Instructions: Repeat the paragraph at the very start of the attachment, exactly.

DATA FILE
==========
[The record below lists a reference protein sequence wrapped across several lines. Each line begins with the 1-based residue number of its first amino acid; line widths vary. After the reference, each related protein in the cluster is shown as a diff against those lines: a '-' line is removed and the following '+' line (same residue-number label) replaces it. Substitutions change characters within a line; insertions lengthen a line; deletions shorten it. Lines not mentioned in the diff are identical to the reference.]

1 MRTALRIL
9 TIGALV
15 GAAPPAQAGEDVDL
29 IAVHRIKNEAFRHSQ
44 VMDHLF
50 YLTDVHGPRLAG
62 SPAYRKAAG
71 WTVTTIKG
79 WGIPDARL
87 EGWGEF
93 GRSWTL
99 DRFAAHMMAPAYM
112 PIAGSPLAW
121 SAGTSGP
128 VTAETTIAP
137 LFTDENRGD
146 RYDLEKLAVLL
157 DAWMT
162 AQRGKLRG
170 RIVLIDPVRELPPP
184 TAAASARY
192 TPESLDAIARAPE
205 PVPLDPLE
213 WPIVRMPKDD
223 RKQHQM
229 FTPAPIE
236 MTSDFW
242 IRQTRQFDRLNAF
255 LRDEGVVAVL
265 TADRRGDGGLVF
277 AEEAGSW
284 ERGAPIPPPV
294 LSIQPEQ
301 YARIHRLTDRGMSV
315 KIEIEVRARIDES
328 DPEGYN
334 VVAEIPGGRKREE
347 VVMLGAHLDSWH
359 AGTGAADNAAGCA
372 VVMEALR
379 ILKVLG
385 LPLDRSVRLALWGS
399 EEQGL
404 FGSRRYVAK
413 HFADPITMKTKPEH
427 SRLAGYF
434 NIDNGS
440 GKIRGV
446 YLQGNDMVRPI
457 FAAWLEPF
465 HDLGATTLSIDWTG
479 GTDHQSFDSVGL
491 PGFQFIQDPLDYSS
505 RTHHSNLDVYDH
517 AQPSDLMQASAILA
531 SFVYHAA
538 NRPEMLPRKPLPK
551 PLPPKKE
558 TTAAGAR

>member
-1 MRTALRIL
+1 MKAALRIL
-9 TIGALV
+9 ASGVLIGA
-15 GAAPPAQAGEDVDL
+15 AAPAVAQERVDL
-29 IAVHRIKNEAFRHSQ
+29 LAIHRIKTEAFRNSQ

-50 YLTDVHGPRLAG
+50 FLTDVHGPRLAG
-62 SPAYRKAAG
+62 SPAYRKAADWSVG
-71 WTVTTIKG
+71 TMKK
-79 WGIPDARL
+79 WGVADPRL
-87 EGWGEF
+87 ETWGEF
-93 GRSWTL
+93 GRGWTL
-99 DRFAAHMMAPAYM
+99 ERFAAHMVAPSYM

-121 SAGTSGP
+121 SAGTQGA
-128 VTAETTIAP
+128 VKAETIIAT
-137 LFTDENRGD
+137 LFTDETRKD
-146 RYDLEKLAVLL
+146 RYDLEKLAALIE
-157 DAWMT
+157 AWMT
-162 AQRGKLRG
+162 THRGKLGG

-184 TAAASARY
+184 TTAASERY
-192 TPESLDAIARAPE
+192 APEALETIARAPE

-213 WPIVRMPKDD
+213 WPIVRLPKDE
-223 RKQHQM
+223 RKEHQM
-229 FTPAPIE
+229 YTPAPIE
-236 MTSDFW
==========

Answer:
[The record below lists a reference protein sequence wrapped across several lines. Each line begins with the 1-based residue number of its first amino acid; line widths vary. After the reference, each related protein in the cluster is shown as a diff against those lines: a '-' line is removed and the following '+' line (same residue-number label) replaces it. Substitutions change characters within a line; insertions lengthen a line; deletions shorten it. Lines not mentioned in the diff are identical to the reference.]